Posts Tagged ‘Baguio’
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Baguio City in northern Luzon, known as the summer capital of the Philippines is a popular destination particularly during the months of March, April, and May for both local and foreign tourists because of its cold climate. Also known as, “The Flower City of the North,” it is a great venue for various outdoor activities. Come Christmas time, Baguio is also a preferred vacation spot.
Located some 250 kilometers north of Manila, it is nestled 5,000 feet above sea level on the Cordillera Mountain Range, the highest metropolis in the Philippines. In the heart of Benguet Province, it benefits from having political autonomy, being a chartered city since 1909. With an area of 49 square kilometers enclosed in a parameter of 30.6 kilometers, it has 20 administrative districts where its 129 barangays are distributed.
Baguio, before being discovered by the Americans a century ago, was known as the “rancheria”. Cattle and horses used to flock the area during dry seasons, but most of the time it was marshland with a shallow lake where the locals hunted for duck and snipes.
The Americans saw Baguio as a place to build a future metropolis. A water source was found, pine trees were everywhere and grass covered the area. They immediately decided to make Baguio an admirable site for the future summer capital and health resort of the Philippines.
Today, Baguio is a melting pot of cultures. The diversity of indigenous ethno-cultural scene. The Ibalois are considered the original settlers and together with other Cordillera groups such as the Bontocs, Kalingas, Ifugaos and Kankanais, comprise about 10 percent of the total population.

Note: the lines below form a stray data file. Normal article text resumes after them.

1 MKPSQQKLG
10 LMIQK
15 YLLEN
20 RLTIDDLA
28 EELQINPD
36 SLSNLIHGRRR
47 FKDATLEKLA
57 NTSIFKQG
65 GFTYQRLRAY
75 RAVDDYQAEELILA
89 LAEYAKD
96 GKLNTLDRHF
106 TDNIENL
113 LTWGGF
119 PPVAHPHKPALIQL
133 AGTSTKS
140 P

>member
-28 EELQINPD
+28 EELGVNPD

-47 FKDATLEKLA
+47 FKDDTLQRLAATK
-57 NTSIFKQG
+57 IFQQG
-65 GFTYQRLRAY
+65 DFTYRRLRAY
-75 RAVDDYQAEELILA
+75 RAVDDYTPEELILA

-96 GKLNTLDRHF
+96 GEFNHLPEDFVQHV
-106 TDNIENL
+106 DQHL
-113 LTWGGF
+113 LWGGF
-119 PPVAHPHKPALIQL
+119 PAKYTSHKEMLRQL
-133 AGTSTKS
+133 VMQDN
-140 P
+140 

Other ethnic groups from as far as Mindanao also settled in the area. Local visual artists also gather in the city of pines for it is a comfortable space to home their talents together with their contemporaries.
Baguio City is also popular for its vegetable and strawberry produce. It is also an ideal place for golfers and those who love to trek. Simultaneously this promotes environmental awareness and education for both the young and the young at heart. It is a mountain paradise with a surely entice any tourist to visit more than once.
- Session Road – At the heart of downtown Baguio is Session Road. This incline cuts through a row of business establishments which includes restaurants, groceries, drugstores, bookstores and other specialty shops. Marvel at quaint tribal memorabilia while Igorot sidewalk vendors convince you to purchase unique love potions and herbal cures. Nightlife converge to wine and dine until the wee hours of the morning.
- Tan-Awan Village – It is about two kilometers northwest of the town center. It is a replica of an Igorot Village that was built on the side of a hill. It is possible to stay overnight in these original Ifugao houses, the brainchild of the Chanum foundation, a group of artists who are dedicated nurturing the native culture in the Cordilleras. There are demonstrations of handicraft skills like weaving, wood carving and rice production.
- Central Market – The life vein of Baguio courses within and throughout the central market. No trip is complete without a visit to its showcase of fresh vegetables, fruits, flowers, preserves, jewelry and even surplus army goods.
- Camp John Hay – Formerly a rest and recreation station of U.S. military troops, this facility was turned over to the Philippine government on July 1, 1991. The 535-hectare haven boasts of a world class 18-hole golf course, wooded hiking area, a skating rink, bowling alleys, tennis courts and a mini-golf course. Camp John Hay also has cottages, which are now open to the public.